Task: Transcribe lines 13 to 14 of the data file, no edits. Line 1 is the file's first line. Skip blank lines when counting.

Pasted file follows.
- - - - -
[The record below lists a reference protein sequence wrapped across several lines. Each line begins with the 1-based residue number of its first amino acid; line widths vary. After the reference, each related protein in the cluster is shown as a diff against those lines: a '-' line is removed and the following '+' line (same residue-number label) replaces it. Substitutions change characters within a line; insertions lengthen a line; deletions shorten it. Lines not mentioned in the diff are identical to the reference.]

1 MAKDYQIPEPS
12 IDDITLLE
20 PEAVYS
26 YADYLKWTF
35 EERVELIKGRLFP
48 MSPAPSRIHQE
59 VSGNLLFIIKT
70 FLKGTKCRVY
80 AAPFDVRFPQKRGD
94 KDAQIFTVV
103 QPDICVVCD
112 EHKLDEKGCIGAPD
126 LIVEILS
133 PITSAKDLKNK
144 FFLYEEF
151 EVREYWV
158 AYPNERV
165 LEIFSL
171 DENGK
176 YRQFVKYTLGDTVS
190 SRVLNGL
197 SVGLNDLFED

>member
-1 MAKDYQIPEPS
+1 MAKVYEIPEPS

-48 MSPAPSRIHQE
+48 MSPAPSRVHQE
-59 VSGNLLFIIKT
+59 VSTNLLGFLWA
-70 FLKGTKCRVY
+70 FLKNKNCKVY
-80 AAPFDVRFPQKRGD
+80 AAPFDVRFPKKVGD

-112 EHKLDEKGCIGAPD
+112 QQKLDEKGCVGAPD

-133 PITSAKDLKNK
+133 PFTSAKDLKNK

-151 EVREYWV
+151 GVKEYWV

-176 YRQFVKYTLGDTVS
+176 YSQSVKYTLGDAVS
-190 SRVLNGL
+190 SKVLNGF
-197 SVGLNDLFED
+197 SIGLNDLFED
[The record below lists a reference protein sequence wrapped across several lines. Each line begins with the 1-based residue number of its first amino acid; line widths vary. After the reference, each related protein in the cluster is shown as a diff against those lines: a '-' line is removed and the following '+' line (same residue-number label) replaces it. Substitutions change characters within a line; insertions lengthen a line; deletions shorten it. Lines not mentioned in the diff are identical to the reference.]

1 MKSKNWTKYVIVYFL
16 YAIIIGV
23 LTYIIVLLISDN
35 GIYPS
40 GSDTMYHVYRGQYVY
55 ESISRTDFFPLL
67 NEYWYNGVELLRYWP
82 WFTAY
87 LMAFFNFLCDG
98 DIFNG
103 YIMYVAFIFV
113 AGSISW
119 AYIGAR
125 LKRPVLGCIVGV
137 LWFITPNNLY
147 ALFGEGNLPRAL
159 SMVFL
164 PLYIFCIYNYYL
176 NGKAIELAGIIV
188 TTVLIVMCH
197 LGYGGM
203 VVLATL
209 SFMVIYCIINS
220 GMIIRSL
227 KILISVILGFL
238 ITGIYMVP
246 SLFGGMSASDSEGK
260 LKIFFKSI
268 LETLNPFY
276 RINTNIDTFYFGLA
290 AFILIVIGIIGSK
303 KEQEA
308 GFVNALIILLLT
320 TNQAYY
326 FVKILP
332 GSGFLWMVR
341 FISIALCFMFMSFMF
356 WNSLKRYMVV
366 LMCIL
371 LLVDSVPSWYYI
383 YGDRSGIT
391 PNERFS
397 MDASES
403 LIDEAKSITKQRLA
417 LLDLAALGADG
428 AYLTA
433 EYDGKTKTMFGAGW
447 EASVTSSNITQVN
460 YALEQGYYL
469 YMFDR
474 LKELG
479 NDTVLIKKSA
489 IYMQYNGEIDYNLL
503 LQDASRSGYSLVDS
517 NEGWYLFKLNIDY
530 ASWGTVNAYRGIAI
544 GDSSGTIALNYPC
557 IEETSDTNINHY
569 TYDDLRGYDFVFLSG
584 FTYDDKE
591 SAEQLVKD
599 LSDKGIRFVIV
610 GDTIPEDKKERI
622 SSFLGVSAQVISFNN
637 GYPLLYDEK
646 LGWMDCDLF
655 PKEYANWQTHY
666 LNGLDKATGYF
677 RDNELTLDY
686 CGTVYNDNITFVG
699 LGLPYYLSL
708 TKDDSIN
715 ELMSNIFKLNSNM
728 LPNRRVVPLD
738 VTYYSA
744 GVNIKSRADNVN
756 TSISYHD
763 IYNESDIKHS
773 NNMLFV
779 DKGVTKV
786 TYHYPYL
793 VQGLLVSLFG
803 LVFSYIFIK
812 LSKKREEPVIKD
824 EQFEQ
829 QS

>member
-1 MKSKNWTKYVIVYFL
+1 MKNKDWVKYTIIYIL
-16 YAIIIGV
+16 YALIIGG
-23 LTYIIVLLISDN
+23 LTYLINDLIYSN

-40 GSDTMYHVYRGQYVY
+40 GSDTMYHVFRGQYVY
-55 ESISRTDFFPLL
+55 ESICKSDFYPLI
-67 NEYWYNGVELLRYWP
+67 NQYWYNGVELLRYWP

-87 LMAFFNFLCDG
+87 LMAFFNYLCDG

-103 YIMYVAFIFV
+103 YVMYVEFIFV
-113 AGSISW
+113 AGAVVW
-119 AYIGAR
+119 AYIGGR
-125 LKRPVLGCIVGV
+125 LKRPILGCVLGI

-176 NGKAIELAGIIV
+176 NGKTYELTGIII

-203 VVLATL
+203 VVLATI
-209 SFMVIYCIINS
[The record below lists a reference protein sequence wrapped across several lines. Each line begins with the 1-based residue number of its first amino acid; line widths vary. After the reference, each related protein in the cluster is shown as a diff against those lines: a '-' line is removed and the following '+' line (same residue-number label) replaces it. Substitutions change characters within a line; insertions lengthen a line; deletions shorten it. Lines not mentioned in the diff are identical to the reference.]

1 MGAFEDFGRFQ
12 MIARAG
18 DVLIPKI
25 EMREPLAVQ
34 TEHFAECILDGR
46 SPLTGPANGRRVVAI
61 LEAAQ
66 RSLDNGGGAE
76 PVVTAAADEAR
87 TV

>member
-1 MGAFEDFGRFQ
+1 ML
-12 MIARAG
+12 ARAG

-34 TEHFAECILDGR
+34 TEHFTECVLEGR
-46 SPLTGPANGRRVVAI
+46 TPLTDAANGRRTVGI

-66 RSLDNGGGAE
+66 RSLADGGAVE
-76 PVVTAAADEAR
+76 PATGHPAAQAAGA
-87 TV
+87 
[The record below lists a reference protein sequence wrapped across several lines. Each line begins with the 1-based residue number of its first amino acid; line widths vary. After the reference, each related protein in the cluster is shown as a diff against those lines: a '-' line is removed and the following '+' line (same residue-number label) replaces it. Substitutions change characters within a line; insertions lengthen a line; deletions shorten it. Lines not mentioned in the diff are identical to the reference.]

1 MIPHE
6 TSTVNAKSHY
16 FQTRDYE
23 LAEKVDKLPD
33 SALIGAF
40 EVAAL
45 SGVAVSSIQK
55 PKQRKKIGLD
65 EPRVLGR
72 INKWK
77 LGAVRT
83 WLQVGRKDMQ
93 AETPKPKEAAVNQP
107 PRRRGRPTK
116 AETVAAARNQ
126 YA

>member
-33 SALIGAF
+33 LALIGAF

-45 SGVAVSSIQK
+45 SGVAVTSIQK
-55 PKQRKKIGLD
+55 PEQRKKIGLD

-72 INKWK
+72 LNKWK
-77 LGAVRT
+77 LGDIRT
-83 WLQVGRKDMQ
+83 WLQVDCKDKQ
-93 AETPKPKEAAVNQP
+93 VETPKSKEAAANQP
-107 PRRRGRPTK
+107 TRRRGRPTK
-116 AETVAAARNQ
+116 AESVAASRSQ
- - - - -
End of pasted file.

112 EHKLDEKGCIGAPD
126 LIVEILS